Jewish-Muslim Relations Past and Present

Home » Jewish reflections on Islam » Jews and Muslims Exploring Each Others Sacred Texts

Jews and Muslims Exploring Each Others Sacred Texts

Enter your email address to follow this blog and receive notifications of new posts by email.

Join 749 other followers


Naomi Seidman, left, explains the layout of a Torah page to a Muslim-Jewish text study class in Berkeley while co-instructor Hatem Bazian looks on, Feb. 2, 2010. (A.H.  Sellars)This is a new graduate level course that is also open to the general public at Berkeley, California. It is about religious literacy which means being informed about the faith of the other and correcting misunderstandings that are often based on media bias. This is excellent as a form of dialogue and follows in the footsteps of scriptural reasoning groups I know of in the UK. The Centre for the Study of Muslim-Jewish Relations Relations at the University of Cambridge does similar work with its e-learning programme on the Muslim-Jewish encounter and its support of scriptural reasoning.

As the article says, this is an innovative programme at Berkeley that looks set to spread to other institutions if funding can be found. It certainly deserves funding as this is a means by which participants come to know one another without the usual pressure of politics and the understandably emotional reaction to the other that can happen when Jews and Muslims speak about Israel and Palestine. Instead, this method of dialogue constitutes a sharing of rich spiritual texts that can be appreciated without any agenda to claim superiority of the one over the other. As the article notes:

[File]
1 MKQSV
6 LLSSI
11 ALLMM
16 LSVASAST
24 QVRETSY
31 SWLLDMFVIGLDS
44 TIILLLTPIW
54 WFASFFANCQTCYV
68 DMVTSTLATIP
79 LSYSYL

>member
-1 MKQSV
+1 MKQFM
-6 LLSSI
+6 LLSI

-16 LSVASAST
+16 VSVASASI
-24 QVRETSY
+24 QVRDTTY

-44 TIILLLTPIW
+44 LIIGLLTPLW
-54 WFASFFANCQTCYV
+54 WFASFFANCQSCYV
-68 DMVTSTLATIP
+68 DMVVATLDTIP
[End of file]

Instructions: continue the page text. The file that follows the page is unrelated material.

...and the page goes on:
Instructors in both courses say that bringing together adherents of both faiths in text-centered dialogue defuses some of the tensions that typically crop up in interfaith groups by focusing attention in a third direction: the page of a book.

“The experience of reading a Torah story we know as it appears in the Koran, seeing where it overlaps and differs, is very moving,” Firestone says. “It elicits questions. Your dialogue partner becomes the representative of a deeply fascinating religious tradition” rather than someone you’re trying to persuade of the rightness of your cause.

To read the full article click here


Join the discussion and leave a comment

Fill in your details below or click an icon to log in: Logo

You are commenting using your account. Log Out / Change )

Twitter picture

You are commenting using your Twitter account. Log Out / Change )

Facebook photo

You are commenting using your Facebook account. Log Out / Change )

Google+ photo

You are commenting using your Google+ account. Log Out / Change )

Connecting to %s

%d bloggers like this: